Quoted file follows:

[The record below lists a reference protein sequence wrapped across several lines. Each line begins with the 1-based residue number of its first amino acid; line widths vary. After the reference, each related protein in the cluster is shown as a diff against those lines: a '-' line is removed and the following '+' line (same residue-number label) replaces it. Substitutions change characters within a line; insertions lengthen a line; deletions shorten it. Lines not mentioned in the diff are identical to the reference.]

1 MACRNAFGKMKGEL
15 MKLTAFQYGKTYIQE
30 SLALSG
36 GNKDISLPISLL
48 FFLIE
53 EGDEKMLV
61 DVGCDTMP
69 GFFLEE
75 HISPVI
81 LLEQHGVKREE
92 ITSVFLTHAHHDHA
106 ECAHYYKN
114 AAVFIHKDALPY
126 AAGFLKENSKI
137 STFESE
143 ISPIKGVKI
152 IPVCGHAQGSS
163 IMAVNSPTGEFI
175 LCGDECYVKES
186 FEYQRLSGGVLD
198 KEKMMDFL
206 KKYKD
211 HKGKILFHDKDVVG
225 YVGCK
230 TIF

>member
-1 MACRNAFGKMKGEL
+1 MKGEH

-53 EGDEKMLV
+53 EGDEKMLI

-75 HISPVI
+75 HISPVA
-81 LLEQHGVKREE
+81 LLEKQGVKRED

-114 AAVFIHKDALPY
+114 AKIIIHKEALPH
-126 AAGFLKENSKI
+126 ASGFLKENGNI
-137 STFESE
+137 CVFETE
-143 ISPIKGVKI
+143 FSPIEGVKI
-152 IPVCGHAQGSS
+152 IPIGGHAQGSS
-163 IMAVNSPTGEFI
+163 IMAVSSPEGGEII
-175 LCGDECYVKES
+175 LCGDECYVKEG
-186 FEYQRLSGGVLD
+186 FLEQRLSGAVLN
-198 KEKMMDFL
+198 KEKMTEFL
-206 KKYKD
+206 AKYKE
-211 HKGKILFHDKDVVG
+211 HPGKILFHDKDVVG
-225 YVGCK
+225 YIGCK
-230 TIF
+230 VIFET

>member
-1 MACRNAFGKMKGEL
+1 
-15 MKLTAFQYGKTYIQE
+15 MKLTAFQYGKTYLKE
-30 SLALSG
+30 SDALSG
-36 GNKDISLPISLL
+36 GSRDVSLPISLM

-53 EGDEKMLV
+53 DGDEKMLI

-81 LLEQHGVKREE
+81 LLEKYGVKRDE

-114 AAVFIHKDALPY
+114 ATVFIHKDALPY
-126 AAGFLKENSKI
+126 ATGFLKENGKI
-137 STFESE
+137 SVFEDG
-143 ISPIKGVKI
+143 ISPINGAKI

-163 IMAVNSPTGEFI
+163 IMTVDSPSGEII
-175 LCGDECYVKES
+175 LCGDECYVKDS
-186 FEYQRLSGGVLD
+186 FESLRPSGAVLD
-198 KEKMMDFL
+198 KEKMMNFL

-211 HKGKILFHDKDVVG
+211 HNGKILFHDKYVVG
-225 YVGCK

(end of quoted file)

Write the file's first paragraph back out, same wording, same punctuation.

[The record below lists a reference protein sequence wrapped across several lines. Each line begins with the 1-based residue number of its first amino acid; line widths vary. After the reference, each related protein in the cluster is shown as a diff against those lines: a '-' line is removed and the following '+' line (same residue-number label) replaces it. Substitutions change characters within a line; insertions lengthen a line; deletions shorten it. Lines not mentioned in the diff are identical to the reference.]